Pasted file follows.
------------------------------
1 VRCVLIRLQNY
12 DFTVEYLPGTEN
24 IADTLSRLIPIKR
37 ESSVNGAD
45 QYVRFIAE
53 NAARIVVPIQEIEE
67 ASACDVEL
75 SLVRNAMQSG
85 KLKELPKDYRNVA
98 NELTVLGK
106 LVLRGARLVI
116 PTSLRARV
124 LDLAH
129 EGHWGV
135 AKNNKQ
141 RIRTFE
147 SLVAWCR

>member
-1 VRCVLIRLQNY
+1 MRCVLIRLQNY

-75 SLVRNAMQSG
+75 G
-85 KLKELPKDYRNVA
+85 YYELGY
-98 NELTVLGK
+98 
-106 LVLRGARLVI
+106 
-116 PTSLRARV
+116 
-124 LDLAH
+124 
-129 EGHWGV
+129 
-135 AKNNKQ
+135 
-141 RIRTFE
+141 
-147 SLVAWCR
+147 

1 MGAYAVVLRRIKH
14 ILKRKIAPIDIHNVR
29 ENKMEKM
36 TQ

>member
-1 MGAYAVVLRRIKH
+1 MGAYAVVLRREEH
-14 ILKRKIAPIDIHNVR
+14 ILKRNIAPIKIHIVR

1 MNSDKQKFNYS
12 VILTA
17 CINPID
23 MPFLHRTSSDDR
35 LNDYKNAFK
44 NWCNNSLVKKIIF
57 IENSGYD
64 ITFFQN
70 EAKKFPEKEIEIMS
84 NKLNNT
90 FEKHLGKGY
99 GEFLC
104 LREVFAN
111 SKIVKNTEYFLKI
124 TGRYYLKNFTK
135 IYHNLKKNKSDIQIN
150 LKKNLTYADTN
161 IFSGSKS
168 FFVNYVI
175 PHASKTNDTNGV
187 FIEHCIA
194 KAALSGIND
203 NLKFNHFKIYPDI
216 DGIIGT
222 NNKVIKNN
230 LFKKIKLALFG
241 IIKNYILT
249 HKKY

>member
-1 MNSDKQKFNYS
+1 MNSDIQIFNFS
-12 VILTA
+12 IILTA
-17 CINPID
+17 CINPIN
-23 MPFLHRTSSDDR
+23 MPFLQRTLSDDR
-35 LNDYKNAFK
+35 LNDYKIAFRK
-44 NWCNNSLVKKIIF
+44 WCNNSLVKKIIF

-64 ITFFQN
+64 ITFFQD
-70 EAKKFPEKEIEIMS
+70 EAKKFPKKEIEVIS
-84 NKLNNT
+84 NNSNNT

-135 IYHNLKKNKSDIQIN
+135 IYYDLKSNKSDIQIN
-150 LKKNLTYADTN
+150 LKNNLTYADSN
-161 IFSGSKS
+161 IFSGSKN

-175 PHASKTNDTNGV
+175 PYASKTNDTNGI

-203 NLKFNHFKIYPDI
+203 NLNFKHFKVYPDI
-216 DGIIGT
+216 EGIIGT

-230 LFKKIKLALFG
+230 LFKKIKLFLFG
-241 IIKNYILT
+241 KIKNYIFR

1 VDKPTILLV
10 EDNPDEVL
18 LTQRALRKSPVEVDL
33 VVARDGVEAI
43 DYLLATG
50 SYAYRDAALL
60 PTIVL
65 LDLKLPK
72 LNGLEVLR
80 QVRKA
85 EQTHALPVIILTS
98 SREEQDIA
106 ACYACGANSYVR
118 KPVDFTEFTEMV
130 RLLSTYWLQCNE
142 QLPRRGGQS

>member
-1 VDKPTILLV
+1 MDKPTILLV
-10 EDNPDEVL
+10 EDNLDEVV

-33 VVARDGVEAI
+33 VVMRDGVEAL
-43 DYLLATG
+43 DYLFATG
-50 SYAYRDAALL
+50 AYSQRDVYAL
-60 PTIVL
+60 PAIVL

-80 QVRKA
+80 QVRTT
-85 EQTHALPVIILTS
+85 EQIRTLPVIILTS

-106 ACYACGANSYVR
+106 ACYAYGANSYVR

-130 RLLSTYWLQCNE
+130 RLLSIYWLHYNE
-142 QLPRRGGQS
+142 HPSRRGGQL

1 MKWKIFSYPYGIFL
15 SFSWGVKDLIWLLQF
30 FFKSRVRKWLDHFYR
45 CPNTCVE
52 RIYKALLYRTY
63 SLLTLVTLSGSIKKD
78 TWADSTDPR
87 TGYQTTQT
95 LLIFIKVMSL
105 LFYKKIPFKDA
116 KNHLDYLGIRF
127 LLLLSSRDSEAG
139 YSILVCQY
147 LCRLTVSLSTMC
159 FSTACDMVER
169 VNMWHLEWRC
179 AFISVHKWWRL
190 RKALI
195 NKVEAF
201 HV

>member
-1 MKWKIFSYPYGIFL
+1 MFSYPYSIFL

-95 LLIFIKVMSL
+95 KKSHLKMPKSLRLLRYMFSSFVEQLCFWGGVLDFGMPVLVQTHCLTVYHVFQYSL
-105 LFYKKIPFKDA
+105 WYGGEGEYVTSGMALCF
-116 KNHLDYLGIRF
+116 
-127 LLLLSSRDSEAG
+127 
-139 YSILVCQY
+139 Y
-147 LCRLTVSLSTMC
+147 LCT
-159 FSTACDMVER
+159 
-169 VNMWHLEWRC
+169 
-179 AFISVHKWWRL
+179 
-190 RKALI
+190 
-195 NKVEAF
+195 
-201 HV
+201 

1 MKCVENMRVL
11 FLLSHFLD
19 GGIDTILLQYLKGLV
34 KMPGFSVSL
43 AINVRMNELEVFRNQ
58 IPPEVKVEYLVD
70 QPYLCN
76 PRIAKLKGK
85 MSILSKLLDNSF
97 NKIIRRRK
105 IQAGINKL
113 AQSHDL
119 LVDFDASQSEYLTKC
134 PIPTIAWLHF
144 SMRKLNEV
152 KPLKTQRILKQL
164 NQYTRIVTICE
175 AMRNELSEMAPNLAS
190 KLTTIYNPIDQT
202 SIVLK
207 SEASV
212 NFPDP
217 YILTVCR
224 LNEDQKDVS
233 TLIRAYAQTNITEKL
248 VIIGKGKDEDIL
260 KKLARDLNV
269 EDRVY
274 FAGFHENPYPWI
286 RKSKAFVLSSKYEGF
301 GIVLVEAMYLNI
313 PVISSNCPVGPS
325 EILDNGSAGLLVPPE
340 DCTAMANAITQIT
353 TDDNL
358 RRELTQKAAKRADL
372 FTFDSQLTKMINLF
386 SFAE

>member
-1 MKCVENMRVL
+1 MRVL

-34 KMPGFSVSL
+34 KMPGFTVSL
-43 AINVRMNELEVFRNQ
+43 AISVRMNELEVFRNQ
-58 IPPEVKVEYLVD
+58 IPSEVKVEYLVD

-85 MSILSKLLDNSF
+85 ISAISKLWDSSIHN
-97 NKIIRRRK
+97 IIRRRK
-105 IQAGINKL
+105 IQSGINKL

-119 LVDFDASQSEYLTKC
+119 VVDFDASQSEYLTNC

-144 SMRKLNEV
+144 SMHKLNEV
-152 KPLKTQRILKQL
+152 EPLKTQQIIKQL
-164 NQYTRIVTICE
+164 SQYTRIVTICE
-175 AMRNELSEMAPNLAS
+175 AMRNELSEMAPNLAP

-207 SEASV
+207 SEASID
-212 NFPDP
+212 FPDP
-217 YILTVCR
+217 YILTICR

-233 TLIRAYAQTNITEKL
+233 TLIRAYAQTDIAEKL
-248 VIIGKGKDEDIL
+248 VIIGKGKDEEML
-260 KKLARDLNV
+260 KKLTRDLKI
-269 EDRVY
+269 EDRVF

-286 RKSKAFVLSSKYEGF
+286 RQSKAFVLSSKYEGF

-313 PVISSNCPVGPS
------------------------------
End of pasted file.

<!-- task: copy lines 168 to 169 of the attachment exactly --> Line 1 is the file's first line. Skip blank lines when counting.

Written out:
179 AFISVHKWWRL
190 RKALI